This guy Michael has some fucking nerve. “Can I go now? The liquor store on Catern street has a help wanted sign on the front door and I have a feeling it ain’t gonna be up for much longer.”
I drive home and on my way back I pass by the liquor store on Catern street. I think about walking in and applying but I keep driving.
I open the screen door to my place and make my way into the white tile kitchen that’s dark because the light doesn’t turn on since the power’s out. Only it doesn’t bother me too much because the power’s gone out before and I’ve made do without it for almost two months at one time. The real trouble is when the gas goes out and the stove won’t work and then I can’t eat.
I go sit down in the chair in the room connected to the kitchen, the only actual room in the place, and read my book by candle. It’s times like these when I want my power back and I think about the help wanted sign at the liquor but I can’t get up, I can’t.
It’s only 8pm and I usually don’t fall asleep ’til 2 and I can’t watch the television so I think about going for a walk, but then I remember I have enough left in my stash for another hit so I think that I’d rather do that instead. I sit up in my chair and look over at my cracked sunglasses, on the table beside me, and they make me think of Mary and the glasses she wore that framed her face so poorly like a crooked picture upon the wall. A crooked woman inside and out, no more crooked than when I found her, in the second year of our marriage, shooting up in the shed out back with the junkie from down the road. Ennis, his name was, the junkie from down the road that I never trusted too much but Mary used to say to me “He’s a good man, that Ennis. Back in the day he was a Hoosier, would you believe that? Wouldn’t assume it lookin’ at him now but hell, treats me well ‘nuf, you could learn a thing or two bout chivalry from him.” He’d come from up the road, knocking, saying he only needed a little bit to get through the rest of the weekend but’d pay me back. Sometimes he did. Sometimes he didn’t. I couldn’t blame them for getting the fix in the back shed of course, but last I checked it don’t require you taking your clothes off to do so.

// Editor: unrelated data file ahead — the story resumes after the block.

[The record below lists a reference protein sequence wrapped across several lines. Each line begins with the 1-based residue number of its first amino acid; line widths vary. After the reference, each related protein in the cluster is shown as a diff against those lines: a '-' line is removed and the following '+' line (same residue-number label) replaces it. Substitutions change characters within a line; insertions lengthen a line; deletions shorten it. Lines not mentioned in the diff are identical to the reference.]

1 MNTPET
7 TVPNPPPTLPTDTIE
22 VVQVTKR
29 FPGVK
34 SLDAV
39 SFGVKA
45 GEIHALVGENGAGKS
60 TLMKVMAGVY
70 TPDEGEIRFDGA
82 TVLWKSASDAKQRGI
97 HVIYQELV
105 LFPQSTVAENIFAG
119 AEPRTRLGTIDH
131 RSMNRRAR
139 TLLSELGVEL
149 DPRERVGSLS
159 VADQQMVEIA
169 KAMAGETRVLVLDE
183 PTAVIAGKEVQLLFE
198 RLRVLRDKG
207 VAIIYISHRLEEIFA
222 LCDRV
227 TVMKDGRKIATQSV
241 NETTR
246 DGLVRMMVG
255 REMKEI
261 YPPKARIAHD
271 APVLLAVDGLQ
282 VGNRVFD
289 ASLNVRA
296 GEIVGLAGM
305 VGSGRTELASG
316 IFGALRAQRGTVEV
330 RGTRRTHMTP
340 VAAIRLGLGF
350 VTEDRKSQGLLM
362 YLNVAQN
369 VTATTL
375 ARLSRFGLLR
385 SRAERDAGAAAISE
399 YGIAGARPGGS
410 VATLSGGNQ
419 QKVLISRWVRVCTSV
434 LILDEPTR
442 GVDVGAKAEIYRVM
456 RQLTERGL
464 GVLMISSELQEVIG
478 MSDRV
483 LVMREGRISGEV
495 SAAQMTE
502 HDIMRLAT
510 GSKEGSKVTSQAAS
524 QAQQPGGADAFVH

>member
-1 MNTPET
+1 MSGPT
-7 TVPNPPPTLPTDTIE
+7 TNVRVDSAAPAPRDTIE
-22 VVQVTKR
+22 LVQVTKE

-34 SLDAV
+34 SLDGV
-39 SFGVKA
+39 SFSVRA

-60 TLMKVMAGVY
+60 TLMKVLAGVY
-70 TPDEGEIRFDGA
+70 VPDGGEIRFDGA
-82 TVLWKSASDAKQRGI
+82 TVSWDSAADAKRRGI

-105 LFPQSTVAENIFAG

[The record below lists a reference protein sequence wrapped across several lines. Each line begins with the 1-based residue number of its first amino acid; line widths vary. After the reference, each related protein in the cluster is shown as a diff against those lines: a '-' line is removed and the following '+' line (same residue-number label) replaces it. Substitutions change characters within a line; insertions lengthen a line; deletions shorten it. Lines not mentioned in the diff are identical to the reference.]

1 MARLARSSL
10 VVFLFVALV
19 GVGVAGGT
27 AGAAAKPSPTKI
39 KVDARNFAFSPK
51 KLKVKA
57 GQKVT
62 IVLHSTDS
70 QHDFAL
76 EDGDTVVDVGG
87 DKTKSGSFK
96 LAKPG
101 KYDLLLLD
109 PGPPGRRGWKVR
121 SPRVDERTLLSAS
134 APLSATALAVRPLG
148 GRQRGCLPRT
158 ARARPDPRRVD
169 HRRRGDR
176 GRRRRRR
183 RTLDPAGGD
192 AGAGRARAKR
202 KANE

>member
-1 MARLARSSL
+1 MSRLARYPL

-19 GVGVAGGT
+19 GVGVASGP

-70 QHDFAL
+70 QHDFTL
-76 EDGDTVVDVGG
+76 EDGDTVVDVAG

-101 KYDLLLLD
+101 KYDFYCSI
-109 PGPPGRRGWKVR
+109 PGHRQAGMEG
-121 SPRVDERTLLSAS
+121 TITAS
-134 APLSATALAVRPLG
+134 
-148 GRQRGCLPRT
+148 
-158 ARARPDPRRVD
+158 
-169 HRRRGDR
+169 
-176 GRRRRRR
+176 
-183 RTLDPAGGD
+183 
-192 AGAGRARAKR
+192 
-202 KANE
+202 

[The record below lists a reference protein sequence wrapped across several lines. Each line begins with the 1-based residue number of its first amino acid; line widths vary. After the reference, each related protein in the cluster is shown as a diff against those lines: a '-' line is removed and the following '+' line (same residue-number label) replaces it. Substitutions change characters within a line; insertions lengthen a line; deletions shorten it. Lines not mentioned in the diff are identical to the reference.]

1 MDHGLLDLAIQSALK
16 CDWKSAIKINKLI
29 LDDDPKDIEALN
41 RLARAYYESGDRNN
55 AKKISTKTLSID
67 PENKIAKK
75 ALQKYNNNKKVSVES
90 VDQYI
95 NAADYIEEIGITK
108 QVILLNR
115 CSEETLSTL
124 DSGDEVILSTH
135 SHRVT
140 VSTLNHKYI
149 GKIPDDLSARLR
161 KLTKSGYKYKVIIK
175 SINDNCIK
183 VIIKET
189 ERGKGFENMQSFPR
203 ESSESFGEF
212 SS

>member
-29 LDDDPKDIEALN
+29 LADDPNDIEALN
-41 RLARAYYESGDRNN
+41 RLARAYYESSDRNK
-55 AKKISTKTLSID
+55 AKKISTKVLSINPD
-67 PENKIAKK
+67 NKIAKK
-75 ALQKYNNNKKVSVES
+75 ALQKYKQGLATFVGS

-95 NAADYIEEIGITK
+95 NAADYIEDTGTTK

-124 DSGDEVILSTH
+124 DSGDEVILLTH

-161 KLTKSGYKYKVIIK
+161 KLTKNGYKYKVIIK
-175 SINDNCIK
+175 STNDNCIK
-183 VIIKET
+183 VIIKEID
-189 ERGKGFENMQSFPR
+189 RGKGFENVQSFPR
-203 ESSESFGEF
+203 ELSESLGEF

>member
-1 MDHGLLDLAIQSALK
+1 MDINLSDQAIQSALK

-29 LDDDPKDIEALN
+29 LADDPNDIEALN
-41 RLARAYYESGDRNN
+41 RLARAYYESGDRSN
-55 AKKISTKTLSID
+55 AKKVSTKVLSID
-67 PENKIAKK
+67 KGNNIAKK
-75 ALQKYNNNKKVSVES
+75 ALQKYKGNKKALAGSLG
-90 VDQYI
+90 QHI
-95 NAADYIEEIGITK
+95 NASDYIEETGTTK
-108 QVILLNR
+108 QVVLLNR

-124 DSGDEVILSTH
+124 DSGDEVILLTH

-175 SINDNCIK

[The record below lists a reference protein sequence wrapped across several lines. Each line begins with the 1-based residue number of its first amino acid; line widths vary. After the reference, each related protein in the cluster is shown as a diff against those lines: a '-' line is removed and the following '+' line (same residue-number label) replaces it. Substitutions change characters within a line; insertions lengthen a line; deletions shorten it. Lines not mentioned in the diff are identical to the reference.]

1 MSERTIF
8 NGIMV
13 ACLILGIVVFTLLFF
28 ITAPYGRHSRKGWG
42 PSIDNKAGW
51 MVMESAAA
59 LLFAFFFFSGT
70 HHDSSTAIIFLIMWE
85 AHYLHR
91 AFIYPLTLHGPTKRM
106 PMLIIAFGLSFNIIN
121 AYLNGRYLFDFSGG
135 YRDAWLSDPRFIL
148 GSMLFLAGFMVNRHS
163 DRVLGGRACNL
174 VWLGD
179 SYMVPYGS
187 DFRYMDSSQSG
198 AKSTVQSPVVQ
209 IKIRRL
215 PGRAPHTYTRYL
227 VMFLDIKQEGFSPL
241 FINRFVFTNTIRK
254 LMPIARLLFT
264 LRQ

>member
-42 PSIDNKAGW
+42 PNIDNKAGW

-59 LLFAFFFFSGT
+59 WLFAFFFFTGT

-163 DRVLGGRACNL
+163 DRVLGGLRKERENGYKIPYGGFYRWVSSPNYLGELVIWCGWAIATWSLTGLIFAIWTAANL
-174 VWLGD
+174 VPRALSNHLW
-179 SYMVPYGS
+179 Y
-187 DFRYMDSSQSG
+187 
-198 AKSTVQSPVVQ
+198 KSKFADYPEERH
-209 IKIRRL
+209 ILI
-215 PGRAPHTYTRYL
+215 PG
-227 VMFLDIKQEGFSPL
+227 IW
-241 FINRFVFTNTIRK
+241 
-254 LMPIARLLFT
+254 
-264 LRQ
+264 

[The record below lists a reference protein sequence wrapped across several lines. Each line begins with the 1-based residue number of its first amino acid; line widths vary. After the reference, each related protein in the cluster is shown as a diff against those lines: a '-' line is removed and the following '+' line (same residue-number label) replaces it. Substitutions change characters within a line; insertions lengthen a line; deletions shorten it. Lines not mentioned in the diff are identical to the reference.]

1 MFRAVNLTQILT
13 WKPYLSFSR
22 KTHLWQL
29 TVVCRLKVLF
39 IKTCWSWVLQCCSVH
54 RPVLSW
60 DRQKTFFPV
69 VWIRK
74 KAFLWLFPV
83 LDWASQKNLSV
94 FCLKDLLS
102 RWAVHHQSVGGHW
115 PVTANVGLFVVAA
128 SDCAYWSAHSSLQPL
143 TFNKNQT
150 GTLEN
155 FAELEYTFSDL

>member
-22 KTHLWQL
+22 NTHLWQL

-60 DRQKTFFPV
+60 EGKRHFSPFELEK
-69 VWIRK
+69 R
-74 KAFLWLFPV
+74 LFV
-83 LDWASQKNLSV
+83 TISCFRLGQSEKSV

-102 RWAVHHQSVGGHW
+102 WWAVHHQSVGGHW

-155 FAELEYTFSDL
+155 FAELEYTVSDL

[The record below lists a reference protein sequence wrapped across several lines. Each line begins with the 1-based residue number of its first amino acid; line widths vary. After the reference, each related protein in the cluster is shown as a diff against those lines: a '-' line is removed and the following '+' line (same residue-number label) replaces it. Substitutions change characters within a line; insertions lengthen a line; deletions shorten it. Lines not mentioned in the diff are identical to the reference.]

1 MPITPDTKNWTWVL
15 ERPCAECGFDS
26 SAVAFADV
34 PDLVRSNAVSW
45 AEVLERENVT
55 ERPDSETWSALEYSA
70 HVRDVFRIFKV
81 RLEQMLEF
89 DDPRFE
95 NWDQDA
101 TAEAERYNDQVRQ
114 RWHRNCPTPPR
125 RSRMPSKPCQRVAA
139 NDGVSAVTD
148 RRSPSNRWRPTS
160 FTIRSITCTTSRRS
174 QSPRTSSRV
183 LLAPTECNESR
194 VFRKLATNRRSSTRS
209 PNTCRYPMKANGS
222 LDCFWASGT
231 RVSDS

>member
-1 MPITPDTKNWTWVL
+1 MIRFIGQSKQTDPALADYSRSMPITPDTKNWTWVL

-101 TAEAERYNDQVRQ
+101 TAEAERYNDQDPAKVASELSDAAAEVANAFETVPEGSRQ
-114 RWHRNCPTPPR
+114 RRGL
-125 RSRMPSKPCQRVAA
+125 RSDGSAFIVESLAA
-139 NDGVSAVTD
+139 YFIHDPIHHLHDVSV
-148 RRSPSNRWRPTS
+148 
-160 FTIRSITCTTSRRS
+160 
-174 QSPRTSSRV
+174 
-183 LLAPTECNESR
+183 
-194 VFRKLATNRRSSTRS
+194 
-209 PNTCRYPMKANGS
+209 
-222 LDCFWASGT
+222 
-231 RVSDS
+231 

I put the cracked sunglasses on my face and walk over to my battery-powered radio and turn it on. I make my way into the bathroom and set my candle on the counter and get on my hands and knees as I reach behind the toilet for my travel-bag that holds my stash. I’m back on my feet and it’s real dark but the sunglasses help to keep from making eye contact with myself in the mirror. I hear David Bowie’s voice coming from the living room and he’s asking me if there’s life on Mars and I tell him that “Yes, there most certainly is,” and I unzip my bag and pull out my spoon and my needle and my tourniquet and my heroin and now I am ready to blast off. Five minutes later and now Lou Reed is telling me to take a walk on the wild side and I’m gladly obliging. My eyes roll back and Mary is with me now and we’re walking to the bus stop together and we’re about to take a trip, a trip to Mars where we’ll live our lives with no neighbors and no needles and much less gravity.
The light’s coming through the window shades and the rooster next door is telling me to get my shit together. I get up from the floor and make my way to the stove in the kitchen and turn the dial.
Click click click click click.
I turn the dial back. I stare at the white tile wall for a moment and then turn the dial again.
Click click click click click.
I pick up the phone and dial the Catern Drugstore. As I’m making my way to the bathroom I hear the clerk saying ‘how may I help you?” and I let the question ring stale as I stare at myself in the mirror.
“I’d like to schedule an interview.”